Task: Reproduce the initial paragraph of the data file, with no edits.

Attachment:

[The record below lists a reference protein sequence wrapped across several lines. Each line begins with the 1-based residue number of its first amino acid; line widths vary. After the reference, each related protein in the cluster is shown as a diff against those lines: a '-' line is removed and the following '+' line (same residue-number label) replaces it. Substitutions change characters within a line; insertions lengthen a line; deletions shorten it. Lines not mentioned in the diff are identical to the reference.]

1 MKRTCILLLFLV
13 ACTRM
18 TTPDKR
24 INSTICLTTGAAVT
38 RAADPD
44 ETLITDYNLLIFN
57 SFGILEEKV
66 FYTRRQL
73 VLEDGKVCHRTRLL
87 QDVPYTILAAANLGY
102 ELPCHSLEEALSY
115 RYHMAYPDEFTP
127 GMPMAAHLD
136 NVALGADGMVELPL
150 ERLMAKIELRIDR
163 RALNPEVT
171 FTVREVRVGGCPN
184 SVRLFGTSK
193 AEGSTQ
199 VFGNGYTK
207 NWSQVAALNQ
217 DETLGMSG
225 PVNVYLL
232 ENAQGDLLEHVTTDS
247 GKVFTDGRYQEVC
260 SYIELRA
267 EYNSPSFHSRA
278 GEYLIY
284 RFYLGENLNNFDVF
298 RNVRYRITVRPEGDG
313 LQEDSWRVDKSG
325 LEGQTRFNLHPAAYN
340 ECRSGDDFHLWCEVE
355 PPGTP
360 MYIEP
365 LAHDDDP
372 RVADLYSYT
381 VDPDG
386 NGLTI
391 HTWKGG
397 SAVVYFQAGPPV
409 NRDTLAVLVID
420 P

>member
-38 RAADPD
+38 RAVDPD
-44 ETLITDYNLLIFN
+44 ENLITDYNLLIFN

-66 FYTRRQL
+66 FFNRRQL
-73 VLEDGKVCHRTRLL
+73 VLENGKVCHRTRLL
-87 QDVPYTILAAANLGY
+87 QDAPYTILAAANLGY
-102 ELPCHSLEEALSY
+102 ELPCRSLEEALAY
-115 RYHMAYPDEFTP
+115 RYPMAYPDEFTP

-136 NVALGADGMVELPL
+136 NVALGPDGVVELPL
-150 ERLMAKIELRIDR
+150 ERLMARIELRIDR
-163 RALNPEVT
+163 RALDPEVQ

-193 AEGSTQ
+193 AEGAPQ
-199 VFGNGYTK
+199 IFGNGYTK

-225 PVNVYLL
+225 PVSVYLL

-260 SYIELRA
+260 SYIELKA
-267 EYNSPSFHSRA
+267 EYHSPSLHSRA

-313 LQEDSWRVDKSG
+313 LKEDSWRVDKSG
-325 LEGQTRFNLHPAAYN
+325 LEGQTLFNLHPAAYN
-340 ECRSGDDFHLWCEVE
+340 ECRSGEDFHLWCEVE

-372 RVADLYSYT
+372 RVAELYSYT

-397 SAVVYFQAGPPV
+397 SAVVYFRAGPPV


[The record below lists a reference protein sequence wrapped across several lines. Each line begins with the 1-based residue number of its first amino acid; line widths vary. After the reference, each related protein in the cluster is shown as a diff against those lines: a '-' line is removed and the following '+' line (same residue-number label) replaces it. Substitutions change characters within a line; insertions lengthen a line; deletions shorten it. Lines not mentioned in the diff are identical to the reference.]